It’s time for Star Trek Saturdays #20!!!
This week’s episode is “The Alternative Factor” and while it drags in quite a few places, it’s still an enjoyable episode.
We open with the Enterprise completing a routine survey of an uninhabited planet when suddenly, the ship is thrown into chaos. Everything is shaken up and all within sensor range seems, as Spock records later, on the verge of “winking out” of existence. After things come back to normal, the instruments detect a life form on the surface of the planet. Kirk, instantly suspicious, beams down with Spock and a security team to the planet’s surface, where they encounter a strange man (Robert Brown) who screams at them hysterically about how “We can still stop him!” and then falls off of a rock.
Returning to the Enterprise with him, Kirk learns that the strange phenomenon they experienced earlier nearly completely drained the ship’s dilithium crystals. Even worse, Starfleet contacts them with a Code Factor 1 message, signalling the possibility of invasion. An unnamed commodore appears on screen–incidentally, this is the first time someone from Starfleet communicates with the crew in real time–and informs him that the phenomenon was felt at the exact same time in all quadrants of the galaxy and behind. Kirk requests help, but the commodore denies it, saying he is withdrawing all Starfleet ships within 100 parsecs of their position. “So we’re bait,” Kirk concludes somewhat bitterly.
Kirk then heads to sickbay, where the man–who is called Lazarus–is recovering. He tells Kirk that he has been pursuing a “thing”–not a man, but a monster–across the cosmos for destroying his entire civilization. Kirk then beams Lazarus and himself down to the planet, where Spock informs him that there is no other creature present on the planet. Kirk grabs Lazarus and demands the truth. Suddenly, Lazarus begins spasming and the strange phenomenon occurs again.
Later, Kirk is informed by McCoy that a cut on Lazarus’ head, visible when he came in, has disappeared. But after finding Lazarus, who has escaped sickbay and spasmed again, with the cut still visibly there, Kirk doubts McCoy. But just who is Lazarus, and why does he keep spasming at the same time the phenomenon occurs? And what of this mysterious “thing” he’s been pursuing?
This episode does have its moments, but they’re undone by some rather odd scripting. Gerd Oswald returns again as director and does much better work here than in “The Conscience of The King,” in part because he’s called to do some really cool visual effects. As realized by the effects team, we get some neat 2001-esque stuff, such as a nebula-like thing that’s superimposed over the screen every time the phenomenon occurs to a very trippy image of two men fighting in a space that looks like a photographic negative.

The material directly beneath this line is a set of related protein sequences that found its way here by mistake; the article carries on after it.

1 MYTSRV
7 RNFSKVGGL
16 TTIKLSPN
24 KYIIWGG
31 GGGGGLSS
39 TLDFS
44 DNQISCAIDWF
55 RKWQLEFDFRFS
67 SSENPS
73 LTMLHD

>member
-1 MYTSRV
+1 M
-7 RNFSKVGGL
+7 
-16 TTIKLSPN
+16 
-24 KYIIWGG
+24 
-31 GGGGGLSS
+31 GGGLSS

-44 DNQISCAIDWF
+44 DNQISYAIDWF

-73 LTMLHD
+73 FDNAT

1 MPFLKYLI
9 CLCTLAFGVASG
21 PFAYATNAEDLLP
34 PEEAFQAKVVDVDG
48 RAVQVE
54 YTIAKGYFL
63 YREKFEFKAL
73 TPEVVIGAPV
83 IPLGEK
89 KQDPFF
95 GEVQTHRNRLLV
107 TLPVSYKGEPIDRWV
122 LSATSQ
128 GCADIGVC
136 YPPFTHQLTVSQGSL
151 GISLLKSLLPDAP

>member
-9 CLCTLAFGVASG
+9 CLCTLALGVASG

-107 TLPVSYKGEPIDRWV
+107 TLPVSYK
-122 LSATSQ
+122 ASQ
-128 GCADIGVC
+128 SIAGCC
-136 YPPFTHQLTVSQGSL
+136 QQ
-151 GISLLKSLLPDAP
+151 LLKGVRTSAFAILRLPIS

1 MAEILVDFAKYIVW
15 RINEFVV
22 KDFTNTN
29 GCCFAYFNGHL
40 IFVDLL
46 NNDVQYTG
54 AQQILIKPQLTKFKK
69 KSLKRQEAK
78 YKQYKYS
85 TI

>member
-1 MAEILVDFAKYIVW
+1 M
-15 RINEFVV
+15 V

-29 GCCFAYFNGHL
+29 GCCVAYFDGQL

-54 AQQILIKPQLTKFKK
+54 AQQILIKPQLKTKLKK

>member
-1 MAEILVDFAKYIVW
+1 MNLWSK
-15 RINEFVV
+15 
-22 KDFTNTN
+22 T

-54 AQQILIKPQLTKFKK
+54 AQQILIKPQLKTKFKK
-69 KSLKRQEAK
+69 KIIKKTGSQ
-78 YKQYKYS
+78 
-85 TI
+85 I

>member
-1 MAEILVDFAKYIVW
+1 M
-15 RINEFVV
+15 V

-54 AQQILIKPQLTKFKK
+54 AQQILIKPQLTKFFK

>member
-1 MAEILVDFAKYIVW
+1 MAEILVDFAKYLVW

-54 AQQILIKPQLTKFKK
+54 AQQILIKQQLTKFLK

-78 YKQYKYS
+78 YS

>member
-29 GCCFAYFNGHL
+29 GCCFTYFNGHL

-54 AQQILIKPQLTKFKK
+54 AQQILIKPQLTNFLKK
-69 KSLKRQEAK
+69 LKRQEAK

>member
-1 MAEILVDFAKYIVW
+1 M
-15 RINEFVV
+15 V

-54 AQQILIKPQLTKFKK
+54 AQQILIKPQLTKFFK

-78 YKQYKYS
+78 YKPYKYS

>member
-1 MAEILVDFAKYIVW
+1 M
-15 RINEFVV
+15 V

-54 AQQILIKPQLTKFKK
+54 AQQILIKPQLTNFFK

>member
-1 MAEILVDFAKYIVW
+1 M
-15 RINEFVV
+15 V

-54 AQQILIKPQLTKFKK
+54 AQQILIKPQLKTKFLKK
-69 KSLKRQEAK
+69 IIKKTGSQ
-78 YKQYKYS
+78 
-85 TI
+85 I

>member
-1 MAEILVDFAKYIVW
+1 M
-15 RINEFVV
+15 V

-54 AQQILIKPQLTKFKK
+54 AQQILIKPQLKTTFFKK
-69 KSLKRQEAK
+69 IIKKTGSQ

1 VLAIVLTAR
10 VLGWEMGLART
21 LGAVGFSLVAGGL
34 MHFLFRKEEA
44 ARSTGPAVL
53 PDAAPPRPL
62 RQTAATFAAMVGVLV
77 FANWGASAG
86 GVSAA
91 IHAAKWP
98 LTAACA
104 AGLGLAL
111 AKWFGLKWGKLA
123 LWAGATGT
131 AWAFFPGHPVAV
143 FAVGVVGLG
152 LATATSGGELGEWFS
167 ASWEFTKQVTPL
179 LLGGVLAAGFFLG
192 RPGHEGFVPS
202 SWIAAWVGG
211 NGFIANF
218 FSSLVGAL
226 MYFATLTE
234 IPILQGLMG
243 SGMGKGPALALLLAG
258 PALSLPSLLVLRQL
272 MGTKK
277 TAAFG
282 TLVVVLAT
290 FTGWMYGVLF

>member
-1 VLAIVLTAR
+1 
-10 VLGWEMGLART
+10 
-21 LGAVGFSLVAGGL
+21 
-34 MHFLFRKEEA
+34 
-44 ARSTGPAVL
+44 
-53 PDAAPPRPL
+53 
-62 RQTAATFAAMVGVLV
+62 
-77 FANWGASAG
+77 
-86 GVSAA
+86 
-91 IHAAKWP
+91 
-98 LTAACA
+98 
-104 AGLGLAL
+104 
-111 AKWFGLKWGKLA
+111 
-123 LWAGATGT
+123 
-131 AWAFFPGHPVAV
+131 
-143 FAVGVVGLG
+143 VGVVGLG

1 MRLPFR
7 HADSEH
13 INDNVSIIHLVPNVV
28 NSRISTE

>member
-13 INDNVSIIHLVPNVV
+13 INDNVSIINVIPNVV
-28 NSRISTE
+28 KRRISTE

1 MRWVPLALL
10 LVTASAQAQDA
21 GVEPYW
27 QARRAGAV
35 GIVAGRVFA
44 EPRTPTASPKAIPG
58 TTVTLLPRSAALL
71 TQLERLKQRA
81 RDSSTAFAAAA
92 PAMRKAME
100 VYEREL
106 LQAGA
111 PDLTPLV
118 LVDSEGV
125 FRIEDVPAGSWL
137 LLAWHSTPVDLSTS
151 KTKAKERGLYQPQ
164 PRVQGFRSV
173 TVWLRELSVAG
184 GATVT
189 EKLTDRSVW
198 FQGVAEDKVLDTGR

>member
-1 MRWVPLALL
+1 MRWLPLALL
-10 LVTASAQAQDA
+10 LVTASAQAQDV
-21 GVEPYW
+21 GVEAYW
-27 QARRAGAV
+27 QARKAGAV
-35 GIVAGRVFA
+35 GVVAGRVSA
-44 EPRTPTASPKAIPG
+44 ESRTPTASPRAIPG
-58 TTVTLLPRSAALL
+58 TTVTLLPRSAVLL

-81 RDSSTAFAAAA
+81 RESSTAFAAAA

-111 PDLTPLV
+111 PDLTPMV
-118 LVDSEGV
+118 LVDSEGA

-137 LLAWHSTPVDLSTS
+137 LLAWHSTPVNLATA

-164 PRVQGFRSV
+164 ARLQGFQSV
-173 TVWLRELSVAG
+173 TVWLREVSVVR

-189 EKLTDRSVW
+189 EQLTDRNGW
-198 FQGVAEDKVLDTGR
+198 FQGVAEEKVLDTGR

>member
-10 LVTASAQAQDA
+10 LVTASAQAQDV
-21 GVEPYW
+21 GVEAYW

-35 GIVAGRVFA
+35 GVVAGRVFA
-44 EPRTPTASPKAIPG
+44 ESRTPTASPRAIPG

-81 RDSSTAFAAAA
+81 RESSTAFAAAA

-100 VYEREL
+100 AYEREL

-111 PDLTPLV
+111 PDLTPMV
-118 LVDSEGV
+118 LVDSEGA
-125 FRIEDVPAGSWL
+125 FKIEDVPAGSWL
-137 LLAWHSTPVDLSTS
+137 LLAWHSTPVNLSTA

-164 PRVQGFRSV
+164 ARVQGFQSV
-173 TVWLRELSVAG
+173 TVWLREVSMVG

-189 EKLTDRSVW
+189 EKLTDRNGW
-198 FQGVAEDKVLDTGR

Such nifty effects–which are made even cooler in the remastered version, where that still is taken from–and a very neat sense of pacing helps make up for the relative crumminess of Don Ingalls’ script. As my roommate pointed out, the big discovery about Lazarus comes about not through fact, but through pure conjecture between Kirk and Spock. To his credit, Oswald frames this conjecture with some nice gravitas and mounting close-up shots of the two men going back and forth, but it’s still conjecture.
Brown does a fine job as Lazarus, even if that job is mostly screaming and hysteria. He’s good at it and, later on, when the full truth about Lazarus is revealed, he handles things with gusto. According to Memory Alpha, John Drew Barrymore (yes, that one) was originally supposed to be Lazarus, but he simply didn’t show up to filming. Maybe, as Ed Harris groused in his recap of this episode for The Agony Booth, “he read the script.” Anyway, this resulted in Brown hurriedly being cast, then dragged on set, as well as a grievance filed against Barrymore by the production crew that cost him work for six months. One wonders what Barrymore would have done in this part, but Brown does just fine.
For some strange reason, Sulu and Scotty don’t appear in this episode. Even more puzzling, a key bit of action occurs in Engineering, but it happens on a new set, rather than the one we’ve seen previously. Like I said, some odd choices are made, and Ingalls’ script has some rather crummy beats, but Oswald and the actors keep things better than they should be. So I’d still recommend this.
Thanks to Memory Alpha, the official Star Trek wiki for the pics and episode information, as well as Amazon Instant for hosting the show. We’ll see you next Saturday and until then, live long and prosper.